Explore More – Who was Andrew Colvile, other than the man that Fort Colville [sic] was misnamed for in 1825?

Learn more about this and the 154 other National Forests in our new guidebook Out in the Woods

We are a participant in the Amazon Services LLC Associates Program, an affiliate advertising program designed to provide a means for us to earn fees by linking to Amazon.com and affiliated sites.

Coeur d’Alene National Forest

Coeur d’Alene National Forest

Idaho

Managed by U.S. Forest Service, Northern Region

801,759 acres (725,797 federal/ 75,962 other)

Website: https://www.fs.usda.gov/ipnf/

Overview

Coeur d’Alene National Forest is located on both sides of Interstate 90, east of the city of Coeur d’Alene, which was the French name given to the indigenous people.  In 1973, it was joined with Kaniksu and St. Joe National Forests to form Idaho Panhandle National Forests.  A good base for exploration, Wallace is a silver mining boomtown that refused to die despite its close call during the infamous Big Burn of 1910 (read more about it and the Pulaski Tunnel in Timothy Egan’s book).  On the Montana border, Lookout Pass Ski Area provides permits, equipment rentals, and shuttles for the famous Route of the Hiawatha bicycling trail (that is technically in St. Joe National Forest).

Highlights

Lake Hayden, Lookout Pass, Prichard Bridge, Stevens Lake, Willow Creek Falls, Steamboat Rock, Grassy Mountain Lookout, Lake Hayden, Settler’s Grove of Ancient Cedars, Pulaski Tunnel Trail

Must-Do Activity

North of Wallace, a good dirt road follows the West Fork of Eagle Creek to the Settler’s Grove of Ancient Cedars.  This 173-acre stand contains western redcedar trees up to seven feet in diameter, as well as large western hemlocks.  Fire has burned through the understory of this grove freeing nutrients for a lush growth of ferns and devil’s-club.  Look for a geocache near the sign that reads “end of Cedar Grove Trail” and points uphill to Trail No. 162, which continues another three miles.

Best Trail

The Idaho Centennial Trail follows the mountainous Idaho-Montana border on the eastern side of Coeur d’Alene National Forest, although it does dip west to cross Interstate 90 near the town of Mullan.  The old Mullan Road was cut through this rugged area in 1859-61; the terrain was so steep that workers had to construct 47 bridges to cover a distance of only 28 miles. 

Watchable Wildlife

Coeur d’Alene National Forest is home to mule deer, elk, moose, black bears, bobcats, coyotes, and mountain lions.  This close to Canada, it is also possible to find grizzly bears and gray wolves.  Common large birds include ospreys, golden eagles, bald eagles, wild turkeys, and ravens.  Although the National Forest does not encompass Lake Coeur d’Alene, it does contain many of the rivers and creeks that feed it, which provide incredible fishing opportunities.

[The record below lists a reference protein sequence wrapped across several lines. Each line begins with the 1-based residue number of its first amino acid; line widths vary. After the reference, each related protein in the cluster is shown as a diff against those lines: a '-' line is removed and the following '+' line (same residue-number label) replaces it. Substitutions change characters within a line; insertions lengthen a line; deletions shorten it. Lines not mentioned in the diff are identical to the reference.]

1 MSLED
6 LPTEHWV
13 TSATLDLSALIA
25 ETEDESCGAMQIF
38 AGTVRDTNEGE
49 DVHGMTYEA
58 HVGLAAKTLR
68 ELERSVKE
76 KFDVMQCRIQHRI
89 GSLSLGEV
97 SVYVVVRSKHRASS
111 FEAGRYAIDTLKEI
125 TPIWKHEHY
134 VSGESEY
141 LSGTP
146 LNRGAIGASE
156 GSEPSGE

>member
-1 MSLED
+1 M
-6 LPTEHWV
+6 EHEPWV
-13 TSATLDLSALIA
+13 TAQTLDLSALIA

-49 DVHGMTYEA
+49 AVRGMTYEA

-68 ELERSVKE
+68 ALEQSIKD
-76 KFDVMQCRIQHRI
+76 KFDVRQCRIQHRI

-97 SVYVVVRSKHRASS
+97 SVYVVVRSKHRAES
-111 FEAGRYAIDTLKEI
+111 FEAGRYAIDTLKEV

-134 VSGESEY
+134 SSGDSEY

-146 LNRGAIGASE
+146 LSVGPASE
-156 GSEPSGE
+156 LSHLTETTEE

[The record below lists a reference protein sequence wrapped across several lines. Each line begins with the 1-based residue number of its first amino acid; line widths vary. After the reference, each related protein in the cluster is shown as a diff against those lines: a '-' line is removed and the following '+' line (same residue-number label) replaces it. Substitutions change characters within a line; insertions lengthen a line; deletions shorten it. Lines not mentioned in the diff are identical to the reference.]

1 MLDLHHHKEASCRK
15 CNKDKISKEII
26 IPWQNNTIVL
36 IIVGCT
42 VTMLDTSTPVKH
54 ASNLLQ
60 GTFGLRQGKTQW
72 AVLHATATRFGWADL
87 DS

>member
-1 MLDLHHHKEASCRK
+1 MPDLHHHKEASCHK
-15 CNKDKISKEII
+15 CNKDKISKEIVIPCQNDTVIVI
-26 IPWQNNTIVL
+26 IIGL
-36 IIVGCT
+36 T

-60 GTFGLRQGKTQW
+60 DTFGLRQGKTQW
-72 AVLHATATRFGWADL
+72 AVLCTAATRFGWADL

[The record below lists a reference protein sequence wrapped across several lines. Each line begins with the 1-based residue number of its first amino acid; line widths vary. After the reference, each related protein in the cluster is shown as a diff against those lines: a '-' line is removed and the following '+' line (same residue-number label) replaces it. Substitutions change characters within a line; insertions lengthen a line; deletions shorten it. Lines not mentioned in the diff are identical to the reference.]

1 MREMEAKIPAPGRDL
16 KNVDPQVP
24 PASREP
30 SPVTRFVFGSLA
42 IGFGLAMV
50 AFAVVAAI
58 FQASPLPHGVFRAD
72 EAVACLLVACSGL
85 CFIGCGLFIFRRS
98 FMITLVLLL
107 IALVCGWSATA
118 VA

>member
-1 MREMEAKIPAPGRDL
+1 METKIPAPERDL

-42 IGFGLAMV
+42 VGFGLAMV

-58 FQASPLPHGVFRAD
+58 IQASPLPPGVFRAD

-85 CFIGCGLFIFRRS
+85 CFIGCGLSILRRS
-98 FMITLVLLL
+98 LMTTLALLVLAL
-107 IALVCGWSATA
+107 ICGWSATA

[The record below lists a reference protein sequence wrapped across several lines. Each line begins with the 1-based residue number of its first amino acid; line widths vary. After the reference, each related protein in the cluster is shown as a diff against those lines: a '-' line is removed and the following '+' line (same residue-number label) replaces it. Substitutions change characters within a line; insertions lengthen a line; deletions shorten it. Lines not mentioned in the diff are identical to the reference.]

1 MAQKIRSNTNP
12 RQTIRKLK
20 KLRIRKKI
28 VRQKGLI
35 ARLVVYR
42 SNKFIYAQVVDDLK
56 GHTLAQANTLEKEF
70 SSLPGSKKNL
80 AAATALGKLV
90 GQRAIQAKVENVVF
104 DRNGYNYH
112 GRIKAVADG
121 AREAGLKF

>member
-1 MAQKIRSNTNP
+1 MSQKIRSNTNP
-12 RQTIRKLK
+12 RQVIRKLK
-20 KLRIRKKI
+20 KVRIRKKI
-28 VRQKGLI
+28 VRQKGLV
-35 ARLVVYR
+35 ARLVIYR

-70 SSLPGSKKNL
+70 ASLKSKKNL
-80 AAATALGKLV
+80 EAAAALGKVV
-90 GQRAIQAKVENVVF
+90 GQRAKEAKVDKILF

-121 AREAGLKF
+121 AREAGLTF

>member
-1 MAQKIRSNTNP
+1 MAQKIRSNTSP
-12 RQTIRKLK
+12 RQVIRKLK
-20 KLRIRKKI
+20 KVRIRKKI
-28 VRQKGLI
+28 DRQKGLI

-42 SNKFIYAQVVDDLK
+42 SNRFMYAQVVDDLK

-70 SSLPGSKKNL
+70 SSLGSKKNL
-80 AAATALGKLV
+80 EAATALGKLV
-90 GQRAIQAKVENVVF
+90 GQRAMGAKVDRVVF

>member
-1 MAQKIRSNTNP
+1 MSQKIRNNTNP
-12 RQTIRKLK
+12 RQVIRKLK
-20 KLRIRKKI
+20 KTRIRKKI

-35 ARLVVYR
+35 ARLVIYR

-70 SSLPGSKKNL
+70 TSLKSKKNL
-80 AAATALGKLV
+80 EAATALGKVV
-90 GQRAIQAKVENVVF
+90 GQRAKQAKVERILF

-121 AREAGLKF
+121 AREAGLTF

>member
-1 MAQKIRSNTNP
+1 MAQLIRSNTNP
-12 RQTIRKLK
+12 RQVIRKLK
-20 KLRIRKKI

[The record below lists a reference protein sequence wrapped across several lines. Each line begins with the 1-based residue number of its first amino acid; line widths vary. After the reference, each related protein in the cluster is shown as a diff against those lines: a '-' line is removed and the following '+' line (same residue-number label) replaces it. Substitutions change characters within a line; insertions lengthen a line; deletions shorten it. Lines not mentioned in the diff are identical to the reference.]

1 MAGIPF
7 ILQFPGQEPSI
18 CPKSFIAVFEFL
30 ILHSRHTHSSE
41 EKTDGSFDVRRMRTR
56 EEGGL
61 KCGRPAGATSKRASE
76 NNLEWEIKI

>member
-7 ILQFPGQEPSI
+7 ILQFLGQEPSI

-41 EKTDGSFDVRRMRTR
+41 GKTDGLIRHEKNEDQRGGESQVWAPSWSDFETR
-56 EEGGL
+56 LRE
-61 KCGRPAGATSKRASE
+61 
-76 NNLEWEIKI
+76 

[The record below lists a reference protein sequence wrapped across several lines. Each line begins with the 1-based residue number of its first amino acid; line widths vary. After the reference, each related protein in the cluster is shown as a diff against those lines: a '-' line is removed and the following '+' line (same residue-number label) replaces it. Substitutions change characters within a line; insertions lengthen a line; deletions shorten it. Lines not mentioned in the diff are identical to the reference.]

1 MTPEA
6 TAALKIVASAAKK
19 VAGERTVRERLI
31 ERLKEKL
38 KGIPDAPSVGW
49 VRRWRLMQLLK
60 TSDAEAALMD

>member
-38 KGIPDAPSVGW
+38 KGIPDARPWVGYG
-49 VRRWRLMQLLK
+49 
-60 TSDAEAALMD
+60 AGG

Instagram-worthy Photo

There are some impressive western redcedar trees growing in the Settler’s Grove of Ancient Cedars.

Peak Season

Summer

Fees

None

Road Conditions

Even the paved roads we drove north of Wallace were slow going—very steep with hairpin switchbacks.  Once we got on the unpaved road following the West Fork of Eagle Creek, it was wide and flat.  We drove through Coeur d’Alene National Forest to access Bullion Pass on a four-wheel-drive-only road up a steep three-mile-long grade about a mile west (on a paved frontage road) from the Dena Mosa-Lookout Pass Rest Area on eastbound Interstate 90.

Camping

There are campgrounds located throughout the National Forest, including Mokins Bay Campground on Hayden Lake and Bell Bay Campground on Lake Coeur d’Alene.  We found a good dispersed campsite along the West Fork of Eagle Creek on the road to the Settler’s Grove of Ancient Cedars.

Wilderness Areas

None

Related Sites

Challis National Forest (Idaho)

Clearwater National Forest (Idaho)

Nez Perce National Historical Park (Idaho-Oregon-Montana)

Nearest National Park

Glacier

Conifer Tree Species

western redcedar, Engelmann spruce, lodgepole pine, western white pine, Douglas-fir, western hemlock, grand fir, subalpine fir, Pacific yew, western larch

Flowering Tree Species

quaking aspen, Pacific dogwood, red alder, balsam poplar, dwarf birch, paper birch, Piper’s hawthorn, boxelder, Bebb willow, western mountain-ash, choke cherry, western serviceberry, red alder, mountain alder

Explore More – How did the Coeur d’Alene tribe get its French name?

Learn more about this and the 154 other National Forests in our new guidebook Out in the Woods

We are a participant in the Amazon Services LLC Associates Program, an affiliate advertising program designed to provide a means for us to earn fees by linking to Amazon.com and affiliated sites.